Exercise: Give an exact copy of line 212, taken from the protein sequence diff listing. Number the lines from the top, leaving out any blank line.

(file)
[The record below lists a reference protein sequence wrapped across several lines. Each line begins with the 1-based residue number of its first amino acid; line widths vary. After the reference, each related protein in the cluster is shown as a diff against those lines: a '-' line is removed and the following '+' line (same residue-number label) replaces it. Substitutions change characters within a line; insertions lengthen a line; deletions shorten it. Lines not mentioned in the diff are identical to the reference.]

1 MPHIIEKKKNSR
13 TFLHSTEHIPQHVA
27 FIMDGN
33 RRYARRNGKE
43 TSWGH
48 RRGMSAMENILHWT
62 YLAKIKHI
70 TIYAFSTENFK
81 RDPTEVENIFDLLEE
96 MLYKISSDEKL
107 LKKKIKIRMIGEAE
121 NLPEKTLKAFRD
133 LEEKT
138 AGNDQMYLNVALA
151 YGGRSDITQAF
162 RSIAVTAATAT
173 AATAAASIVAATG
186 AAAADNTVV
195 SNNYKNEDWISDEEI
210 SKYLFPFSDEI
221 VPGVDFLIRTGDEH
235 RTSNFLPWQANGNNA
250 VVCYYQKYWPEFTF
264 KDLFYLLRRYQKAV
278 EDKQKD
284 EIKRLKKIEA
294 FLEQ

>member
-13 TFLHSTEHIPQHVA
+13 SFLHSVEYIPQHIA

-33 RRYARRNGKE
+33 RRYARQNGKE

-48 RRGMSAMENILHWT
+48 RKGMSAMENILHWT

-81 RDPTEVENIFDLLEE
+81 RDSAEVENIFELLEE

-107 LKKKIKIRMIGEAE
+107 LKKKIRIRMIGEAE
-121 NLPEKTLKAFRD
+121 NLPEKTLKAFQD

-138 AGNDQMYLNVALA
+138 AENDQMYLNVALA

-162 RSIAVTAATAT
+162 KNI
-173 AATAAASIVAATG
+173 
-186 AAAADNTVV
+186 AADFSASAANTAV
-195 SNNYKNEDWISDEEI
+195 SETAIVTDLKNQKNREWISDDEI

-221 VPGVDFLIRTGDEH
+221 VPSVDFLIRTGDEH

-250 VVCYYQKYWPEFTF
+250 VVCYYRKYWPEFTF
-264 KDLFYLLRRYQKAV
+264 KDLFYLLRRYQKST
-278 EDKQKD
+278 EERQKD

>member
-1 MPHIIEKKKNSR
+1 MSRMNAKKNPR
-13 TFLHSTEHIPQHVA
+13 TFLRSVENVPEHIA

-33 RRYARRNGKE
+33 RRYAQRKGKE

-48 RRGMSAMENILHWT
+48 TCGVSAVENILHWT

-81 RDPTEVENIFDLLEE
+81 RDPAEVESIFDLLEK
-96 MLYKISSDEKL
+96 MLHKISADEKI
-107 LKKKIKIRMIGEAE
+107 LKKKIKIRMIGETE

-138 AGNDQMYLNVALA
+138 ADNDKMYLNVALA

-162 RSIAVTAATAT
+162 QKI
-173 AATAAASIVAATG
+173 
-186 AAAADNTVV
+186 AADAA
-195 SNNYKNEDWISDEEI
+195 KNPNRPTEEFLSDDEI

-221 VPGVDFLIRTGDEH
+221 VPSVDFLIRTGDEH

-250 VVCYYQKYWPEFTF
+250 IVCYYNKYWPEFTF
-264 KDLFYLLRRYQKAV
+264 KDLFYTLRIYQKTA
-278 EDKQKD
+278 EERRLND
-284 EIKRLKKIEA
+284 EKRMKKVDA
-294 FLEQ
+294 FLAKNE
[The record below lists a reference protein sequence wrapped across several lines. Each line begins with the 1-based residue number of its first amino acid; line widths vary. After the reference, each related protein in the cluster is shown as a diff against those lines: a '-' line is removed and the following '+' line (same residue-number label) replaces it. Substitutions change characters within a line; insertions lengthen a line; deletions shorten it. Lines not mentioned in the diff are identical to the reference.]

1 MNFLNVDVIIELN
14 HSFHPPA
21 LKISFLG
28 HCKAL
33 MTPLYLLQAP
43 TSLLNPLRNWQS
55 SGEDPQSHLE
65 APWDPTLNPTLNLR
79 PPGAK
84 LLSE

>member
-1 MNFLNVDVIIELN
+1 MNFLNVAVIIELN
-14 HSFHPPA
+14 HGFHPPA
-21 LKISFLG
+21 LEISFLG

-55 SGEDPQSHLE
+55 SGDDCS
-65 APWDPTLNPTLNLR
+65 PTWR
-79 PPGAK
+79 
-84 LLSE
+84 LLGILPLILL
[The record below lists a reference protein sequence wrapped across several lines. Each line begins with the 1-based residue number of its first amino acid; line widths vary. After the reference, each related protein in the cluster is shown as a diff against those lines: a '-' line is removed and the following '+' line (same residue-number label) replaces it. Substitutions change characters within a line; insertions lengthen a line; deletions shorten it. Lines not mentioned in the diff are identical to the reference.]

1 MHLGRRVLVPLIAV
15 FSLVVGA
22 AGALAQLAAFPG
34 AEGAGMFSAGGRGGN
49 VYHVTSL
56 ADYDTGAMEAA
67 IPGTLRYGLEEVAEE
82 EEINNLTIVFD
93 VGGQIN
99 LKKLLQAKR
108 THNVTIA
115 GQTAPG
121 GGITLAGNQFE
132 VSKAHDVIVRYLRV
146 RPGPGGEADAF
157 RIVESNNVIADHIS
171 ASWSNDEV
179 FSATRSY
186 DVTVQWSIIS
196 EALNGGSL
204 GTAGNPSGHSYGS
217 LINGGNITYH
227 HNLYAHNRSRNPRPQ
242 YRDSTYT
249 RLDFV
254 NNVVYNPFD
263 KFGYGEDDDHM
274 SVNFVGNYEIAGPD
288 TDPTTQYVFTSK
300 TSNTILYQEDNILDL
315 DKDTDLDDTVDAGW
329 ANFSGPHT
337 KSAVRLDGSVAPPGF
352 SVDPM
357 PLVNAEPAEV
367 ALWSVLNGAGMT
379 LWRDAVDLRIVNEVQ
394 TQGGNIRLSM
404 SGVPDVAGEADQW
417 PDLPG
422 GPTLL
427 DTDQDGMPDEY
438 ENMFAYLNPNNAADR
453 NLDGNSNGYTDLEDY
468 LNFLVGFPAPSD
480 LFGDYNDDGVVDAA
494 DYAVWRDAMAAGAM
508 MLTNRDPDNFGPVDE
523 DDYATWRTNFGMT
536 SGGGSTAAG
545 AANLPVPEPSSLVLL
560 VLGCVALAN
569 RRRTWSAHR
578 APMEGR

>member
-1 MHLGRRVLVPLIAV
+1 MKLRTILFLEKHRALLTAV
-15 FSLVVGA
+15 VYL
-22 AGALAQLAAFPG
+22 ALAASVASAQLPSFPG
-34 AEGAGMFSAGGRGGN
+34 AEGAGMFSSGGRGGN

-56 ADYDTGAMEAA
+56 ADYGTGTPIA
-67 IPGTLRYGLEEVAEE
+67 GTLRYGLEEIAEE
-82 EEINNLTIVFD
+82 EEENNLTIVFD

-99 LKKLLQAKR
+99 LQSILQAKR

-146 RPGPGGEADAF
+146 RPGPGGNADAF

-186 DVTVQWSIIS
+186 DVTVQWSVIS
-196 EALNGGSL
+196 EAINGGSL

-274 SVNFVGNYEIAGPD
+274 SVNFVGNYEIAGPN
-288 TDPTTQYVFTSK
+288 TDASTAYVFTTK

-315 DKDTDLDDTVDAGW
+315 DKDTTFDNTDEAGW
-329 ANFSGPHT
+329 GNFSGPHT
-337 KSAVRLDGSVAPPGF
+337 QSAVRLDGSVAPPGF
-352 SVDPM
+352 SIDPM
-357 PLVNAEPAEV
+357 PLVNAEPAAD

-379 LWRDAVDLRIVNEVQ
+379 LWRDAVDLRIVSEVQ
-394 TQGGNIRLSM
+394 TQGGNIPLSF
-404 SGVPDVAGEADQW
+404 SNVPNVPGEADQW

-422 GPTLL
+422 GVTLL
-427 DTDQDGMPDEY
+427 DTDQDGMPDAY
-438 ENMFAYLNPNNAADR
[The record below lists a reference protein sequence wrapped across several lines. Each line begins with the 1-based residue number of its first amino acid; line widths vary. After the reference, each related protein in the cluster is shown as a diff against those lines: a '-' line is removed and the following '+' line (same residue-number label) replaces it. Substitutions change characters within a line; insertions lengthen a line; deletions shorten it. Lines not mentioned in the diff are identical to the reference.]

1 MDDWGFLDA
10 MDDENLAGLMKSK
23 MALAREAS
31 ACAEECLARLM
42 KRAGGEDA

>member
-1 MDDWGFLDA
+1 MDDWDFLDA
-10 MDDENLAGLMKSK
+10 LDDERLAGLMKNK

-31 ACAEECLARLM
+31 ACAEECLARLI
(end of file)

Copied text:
+352 SIDPM